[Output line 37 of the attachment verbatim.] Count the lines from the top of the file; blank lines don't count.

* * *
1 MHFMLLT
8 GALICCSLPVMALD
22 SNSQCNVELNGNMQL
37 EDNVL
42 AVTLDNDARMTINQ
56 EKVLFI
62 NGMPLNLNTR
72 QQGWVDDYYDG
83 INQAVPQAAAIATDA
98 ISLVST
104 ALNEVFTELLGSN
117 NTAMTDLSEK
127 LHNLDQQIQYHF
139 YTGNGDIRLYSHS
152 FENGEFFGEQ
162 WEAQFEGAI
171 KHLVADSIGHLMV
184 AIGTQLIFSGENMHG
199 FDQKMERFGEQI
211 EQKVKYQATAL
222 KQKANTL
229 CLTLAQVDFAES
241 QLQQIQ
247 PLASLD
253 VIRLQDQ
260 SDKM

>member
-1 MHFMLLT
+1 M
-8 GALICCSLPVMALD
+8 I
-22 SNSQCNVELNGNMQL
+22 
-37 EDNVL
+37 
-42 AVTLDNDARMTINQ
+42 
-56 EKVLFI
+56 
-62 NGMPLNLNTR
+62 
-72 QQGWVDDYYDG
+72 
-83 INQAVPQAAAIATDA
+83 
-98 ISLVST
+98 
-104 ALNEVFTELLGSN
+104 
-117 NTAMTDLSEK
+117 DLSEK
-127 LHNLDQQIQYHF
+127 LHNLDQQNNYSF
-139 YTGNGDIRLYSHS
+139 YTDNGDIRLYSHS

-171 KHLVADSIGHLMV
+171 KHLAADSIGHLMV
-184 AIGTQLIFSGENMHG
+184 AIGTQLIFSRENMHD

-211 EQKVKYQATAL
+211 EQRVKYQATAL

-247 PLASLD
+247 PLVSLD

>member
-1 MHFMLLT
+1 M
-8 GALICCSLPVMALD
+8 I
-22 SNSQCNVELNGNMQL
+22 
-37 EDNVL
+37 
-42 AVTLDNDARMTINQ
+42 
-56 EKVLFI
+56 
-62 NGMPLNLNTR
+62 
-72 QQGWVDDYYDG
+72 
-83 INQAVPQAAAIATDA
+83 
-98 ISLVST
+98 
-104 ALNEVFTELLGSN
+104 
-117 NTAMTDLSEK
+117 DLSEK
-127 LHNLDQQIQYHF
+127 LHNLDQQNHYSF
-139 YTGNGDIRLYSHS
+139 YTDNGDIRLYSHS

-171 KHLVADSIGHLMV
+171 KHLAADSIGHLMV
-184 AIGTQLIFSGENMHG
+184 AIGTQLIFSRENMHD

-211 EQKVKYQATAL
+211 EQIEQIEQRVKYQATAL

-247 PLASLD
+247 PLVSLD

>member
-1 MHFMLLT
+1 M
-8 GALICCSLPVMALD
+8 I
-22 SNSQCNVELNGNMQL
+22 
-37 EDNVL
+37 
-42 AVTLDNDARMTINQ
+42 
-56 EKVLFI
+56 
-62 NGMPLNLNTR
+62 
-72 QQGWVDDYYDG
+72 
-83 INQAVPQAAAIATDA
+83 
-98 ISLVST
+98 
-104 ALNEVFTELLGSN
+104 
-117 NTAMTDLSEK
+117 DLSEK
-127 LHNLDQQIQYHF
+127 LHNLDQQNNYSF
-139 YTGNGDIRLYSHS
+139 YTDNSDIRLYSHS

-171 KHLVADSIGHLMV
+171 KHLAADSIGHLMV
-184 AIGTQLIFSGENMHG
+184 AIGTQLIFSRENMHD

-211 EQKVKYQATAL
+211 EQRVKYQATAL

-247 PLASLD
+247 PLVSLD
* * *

+42 